With her customary skill, Jones draws the reader in to the story of a magical estate, a "field of care," in which the mundane meets the mythical. Creatures of fairy lore live all around Andrew's home, and it's his job to walk the boundaries and see that all is well.

This book is mostly brilliant for the setting and characters. The plot is good, too, but it's the people that really shine--like a lot of British comedy, once the situation is set up, the characters run away with it. My main issue with this was that just as I was getting into it, the plot was tied up and the book ended. Which isn't a BAD thing, per se, but perhaps it was geared more towards children and I got hooked and wanted something a bit deeper and more grown up.

In either case, I recommend it for a different twist on the Underhill type stories of fairy and folklore, or if you like a dose of British humor with your fantasy.


Monday, September 19, 2011

The Fall

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The Fall is a strange and beautiful movie. Although it's definitely its own thing, you could compare it to Pan's Labyrinth or The Imaginarium of Doctor Parnassus, or other mind-trip films with gorgeous cinematography.


I can't believe I never heard of this until a few weeks ago. As soon as I heard the premise, then saw the preview, I had to see the movie. And it's well worth it, for the imagery alone.

The story itself is of two people who meet in a hospital: a little girl, Alexandria, with a broken arm, and Roy Walker, a movie stunt man who has seriously injured himself and is now contemplating suicide. They meet incidentally, and he begins to tell her a vast fantasy story, partly to entertain her and partly to manipulate her.

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The fantasy story is the richer, less coherent part of the film, although it fits as it is mutable and involves a lot of input from Alexandria, whose expression of interest or boredom often influences the direction of the story. Roy's cruel streak is balanced by Alexandria's optimism, and the story and reality conflate toward the end of the film.

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The movie ends on a wistful, bittersweet note. The fairy tale/mythology motifs are subtle but present. And as I said, the film is worth watching for the cinematography alone.


Friday, September 16, 2011

Unnatural Issue by Mercedes Lackey

This book is another entry in the Elemental Masters series by Mercedes Lackey. All the books in the series feature a mage who has control of an element (fire, water, earth, or air) and borrow heavily from fairy tales for their plots.

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Unnatural Issue is the story of Suzanne, who has grown up in her household without the acknowledgement of her father. Obsessed with his grief at the death of her mother, he blames his daughter for his wife's death, and the staff has orders that he never set eyes on her.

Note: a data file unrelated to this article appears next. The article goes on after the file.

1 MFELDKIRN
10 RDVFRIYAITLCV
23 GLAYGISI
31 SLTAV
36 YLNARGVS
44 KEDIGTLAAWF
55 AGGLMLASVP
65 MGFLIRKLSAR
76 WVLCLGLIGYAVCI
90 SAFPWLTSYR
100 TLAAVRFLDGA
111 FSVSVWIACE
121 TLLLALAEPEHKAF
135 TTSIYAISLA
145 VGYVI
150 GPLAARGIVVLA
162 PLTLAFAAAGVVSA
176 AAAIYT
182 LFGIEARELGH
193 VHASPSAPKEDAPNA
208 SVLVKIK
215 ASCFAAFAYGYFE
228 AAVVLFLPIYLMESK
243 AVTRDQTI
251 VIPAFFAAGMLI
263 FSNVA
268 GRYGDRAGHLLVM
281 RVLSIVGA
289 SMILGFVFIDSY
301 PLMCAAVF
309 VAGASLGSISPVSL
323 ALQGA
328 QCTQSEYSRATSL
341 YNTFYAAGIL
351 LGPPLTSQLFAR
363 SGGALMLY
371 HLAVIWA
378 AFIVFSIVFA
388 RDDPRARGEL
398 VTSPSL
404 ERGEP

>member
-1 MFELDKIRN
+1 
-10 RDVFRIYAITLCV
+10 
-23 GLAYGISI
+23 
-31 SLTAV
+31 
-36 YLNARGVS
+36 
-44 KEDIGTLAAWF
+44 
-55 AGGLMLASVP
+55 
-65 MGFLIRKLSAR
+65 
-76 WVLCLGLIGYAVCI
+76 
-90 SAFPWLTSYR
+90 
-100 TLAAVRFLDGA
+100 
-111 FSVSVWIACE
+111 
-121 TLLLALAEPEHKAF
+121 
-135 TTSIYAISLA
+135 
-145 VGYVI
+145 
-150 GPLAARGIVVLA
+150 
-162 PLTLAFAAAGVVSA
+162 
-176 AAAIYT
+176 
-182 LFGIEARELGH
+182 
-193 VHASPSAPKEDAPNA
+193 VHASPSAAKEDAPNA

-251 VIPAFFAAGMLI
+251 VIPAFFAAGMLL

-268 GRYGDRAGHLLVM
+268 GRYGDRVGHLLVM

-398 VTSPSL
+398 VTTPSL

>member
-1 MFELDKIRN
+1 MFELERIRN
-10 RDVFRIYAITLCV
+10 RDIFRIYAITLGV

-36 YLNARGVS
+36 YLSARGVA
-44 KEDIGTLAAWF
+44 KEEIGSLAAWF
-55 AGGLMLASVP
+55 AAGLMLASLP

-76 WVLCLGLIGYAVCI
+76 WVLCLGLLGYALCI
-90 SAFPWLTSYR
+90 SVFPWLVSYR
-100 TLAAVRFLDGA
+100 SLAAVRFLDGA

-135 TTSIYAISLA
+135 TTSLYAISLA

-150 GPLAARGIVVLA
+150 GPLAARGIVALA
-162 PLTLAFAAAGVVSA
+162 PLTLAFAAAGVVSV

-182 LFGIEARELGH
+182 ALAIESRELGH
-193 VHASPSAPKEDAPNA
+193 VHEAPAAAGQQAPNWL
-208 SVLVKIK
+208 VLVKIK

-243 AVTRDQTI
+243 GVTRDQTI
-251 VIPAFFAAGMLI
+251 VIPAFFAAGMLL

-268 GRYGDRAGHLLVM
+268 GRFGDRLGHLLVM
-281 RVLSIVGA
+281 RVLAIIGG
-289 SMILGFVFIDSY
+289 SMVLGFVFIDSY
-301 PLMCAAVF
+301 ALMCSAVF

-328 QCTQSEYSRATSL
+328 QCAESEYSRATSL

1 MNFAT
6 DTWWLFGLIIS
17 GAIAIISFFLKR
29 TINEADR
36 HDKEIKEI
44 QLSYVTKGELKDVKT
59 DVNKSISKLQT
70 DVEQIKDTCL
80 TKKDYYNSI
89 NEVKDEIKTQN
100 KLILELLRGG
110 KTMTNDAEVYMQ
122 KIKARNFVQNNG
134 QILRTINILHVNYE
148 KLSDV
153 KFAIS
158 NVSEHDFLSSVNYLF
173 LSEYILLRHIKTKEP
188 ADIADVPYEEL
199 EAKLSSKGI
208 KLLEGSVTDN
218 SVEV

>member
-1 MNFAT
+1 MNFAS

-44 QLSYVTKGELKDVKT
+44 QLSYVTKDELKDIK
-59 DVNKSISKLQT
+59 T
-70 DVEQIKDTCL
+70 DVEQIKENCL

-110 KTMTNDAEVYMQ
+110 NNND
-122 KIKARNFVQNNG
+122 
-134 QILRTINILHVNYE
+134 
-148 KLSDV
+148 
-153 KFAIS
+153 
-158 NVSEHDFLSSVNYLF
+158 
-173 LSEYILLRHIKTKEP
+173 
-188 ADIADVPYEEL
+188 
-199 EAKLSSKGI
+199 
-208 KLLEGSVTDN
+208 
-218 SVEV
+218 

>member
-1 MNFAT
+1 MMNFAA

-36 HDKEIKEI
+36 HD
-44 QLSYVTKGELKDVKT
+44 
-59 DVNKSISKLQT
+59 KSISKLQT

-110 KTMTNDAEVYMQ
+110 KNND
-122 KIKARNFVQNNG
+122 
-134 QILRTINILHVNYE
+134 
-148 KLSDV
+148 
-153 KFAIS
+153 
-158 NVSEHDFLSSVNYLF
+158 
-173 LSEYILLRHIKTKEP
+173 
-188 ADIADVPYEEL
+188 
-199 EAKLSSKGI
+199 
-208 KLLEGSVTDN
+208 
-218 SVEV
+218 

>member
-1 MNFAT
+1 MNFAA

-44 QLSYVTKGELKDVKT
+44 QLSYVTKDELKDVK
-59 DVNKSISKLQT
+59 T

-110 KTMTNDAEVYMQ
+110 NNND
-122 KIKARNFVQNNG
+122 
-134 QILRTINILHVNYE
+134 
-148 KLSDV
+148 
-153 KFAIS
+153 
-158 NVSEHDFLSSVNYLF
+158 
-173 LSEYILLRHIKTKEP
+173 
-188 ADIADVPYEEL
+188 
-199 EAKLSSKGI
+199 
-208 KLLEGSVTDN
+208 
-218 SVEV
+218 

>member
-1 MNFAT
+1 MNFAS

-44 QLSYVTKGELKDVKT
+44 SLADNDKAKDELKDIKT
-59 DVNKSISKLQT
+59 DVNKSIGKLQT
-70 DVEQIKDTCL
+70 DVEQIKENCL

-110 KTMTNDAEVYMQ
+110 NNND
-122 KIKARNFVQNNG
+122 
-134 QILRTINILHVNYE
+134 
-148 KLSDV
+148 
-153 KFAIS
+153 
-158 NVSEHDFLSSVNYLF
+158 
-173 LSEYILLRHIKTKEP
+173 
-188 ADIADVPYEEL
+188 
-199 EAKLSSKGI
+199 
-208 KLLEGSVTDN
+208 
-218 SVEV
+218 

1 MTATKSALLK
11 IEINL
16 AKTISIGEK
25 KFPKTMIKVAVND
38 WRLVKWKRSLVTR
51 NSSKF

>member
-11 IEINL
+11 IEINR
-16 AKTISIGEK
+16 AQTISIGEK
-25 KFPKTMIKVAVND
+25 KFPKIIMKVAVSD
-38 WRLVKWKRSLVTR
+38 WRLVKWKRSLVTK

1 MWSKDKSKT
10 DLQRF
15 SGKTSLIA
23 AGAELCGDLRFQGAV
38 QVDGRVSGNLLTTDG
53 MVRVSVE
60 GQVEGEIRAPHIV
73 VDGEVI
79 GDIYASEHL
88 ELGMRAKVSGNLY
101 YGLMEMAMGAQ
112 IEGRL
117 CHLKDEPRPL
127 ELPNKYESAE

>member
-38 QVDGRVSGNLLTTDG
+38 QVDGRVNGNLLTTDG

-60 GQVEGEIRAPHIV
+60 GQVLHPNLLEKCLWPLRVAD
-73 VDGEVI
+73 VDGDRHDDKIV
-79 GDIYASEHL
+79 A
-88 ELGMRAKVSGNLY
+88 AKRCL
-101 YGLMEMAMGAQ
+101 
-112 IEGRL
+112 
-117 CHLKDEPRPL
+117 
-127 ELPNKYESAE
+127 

As she comes of age, she falls into the care of The Puck (of Shakespearean fame), who, in Lackey's world, is a nature god who teaches young Suzanne all she needs to know about caring for the elemental earth. One day her father sees her--for the first time in years--and conceives a plan to use forbidden necromantic powers to bring his long-dead wife back to life.

Loosely based on the Donkeyskin story-type, and set against a background of burgeoning WWI, Lackey's story is a fairly quick, interesting read, a bit bogged down by her tendency to tell and not show, and her characters' needs to discuss, mentally or aloud, every aspect of their decisions. In spite of that, it's an engaging story, and the protagonist is certainly sympathetic. Lackey throws a hitch in her usual romantic story by having Suzanne besotted with a man who shows no return interest, even as the other main character falls for her. The wrap-up to that part of the storyline felt a bit sudden and unsatisfactory to me, but all is well and so--happily ever after.

I did like the way Donkeyskin was incorporated. It was not as straightforward as I would have thought, and is mostly in the setup of the story, which Lackey takes from there to make her own.

If you've enjoyed the other entries in this series, I recommend this one. A few characters from the other book make minor appearances (although it's been long enough since I read the others that I only had vague recollections of the stories they were in). It's about on par with the others in the series.


Wednesday, September 14, 2011

The Snow Queen's Shadow by Jim C. Hines

The more I read of Jim Hines work, the more I love his writing. If you are a regular reader of this blog, PLEASE do yourself a favor and read his Princess series. You will not regret it!

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This is the fourth (and final) installment in the series, and it was good. Really good. Amazing. I was not expecting to laugh out loud, or to cry, and I did both. (Really my eyes just misted up for a moment... I swear.... >.>)

I don't want to tell you too much of the plot, in case you haven't read the previous books. Let me tell you a bit about the characters, instead.

Danielle (Cinderella) is the princess of Lorindar, married to prince Armand. She had a glass sword which never cuts her, the legacy gift of her mother. She knows how to use it. She has a son and the powerful love she has for her family shines through her actions. She is totally the brains of the operation. She still cleans a bit around the palace, out of habit.